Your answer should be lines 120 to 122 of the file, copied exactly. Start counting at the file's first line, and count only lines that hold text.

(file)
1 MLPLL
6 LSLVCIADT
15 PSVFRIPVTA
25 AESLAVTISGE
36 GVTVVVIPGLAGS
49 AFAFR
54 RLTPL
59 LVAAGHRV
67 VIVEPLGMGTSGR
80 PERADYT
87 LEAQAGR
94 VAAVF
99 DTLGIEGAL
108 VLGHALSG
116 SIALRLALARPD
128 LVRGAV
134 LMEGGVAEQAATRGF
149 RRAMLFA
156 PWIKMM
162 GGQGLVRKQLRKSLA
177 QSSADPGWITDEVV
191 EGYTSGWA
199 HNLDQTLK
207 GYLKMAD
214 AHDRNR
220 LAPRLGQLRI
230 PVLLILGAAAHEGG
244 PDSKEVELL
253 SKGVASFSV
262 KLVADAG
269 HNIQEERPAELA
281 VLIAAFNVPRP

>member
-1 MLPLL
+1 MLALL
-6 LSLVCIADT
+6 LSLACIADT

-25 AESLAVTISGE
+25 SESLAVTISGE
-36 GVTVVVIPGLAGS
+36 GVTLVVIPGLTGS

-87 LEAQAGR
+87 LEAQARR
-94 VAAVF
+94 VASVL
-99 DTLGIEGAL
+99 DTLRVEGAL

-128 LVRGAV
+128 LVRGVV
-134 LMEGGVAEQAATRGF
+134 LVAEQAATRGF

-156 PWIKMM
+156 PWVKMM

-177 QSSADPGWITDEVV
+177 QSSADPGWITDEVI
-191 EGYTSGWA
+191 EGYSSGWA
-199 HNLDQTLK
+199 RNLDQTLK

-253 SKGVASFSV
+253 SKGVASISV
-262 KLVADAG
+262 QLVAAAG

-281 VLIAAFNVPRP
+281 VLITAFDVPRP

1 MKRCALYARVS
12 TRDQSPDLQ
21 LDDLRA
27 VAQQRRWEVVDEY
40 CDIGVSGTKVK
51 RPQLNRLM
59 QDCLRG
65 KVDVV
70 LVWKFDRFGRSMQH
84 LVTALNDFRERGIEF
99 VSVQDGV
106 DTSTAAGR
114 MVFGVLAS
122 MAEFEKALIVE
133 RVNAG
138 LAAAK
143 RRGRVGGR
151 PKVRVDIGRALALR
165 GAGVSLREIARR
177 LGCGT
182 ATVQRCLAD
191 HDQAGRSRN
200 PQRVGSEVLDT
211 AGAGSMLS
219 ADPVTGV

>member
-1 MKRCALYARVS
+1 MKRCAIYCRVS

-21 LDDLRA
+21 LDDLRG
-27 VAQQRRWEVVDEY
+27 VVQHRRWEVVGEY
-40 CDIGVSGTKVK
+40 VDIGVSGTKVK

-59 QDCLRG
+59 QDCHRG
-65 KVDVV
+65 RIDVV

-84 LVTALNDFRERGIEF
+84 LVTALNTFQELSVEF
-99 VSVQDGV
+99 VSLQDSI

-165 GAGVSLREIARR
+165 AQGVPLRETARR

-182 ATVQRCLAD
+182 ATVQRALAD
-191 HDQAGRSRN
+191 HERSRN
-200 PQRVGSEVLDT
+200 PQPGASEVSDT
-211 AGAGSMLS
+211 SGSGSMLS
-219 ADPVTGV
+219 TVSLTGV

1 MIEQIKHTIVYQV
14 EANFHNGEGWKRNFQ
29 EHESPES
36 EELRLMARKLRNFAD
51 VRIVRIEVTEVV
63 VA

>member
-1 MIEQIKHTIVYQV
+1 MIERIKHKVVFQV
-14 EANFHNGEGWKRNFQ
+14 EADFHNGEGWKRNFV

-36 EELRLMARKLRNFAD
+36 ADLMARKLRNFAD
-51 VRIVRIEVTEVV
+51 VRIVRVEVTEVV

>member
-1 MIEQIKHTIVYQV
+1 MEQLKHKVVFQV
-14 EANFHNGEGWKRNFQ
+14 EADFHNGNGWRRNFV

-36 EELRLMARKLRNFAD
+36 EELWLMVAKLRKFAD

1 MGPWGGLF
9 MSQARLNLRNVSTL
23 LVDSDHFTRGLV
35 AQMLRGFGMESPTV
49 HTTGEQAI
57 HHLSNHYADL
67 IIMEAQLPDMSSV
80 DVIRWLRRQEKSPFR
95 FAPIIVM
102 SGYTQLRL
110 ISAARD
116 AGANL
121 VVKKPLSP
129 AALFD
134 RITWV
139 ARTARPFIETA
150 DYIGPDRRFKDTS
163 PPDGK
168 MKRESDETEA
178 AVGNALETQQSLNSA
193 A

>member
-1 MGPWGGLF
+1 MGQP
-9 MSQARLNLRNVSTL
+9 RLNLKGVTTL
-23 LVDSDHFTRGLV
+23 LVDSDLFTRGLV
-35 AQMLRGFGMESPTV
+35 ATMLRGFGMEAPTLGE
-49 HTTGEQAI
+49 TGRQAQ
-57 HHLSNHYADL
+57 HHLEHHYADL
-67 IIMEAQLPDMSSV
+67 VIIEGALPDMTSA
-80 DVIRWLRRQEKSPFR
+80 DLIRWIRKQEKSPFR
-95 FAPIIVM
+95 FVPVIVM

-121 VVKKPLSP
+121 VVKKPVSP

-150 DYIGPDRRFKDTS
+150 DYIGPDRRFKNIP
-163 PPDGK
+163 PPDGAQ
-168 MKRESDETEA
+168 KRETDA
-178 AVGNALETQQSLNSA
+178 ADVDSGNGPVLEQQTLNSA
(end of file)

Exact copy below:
1 MIEQIKHTIVYQV
14 EANFHNGEGWKRNFQ
29 EHESPES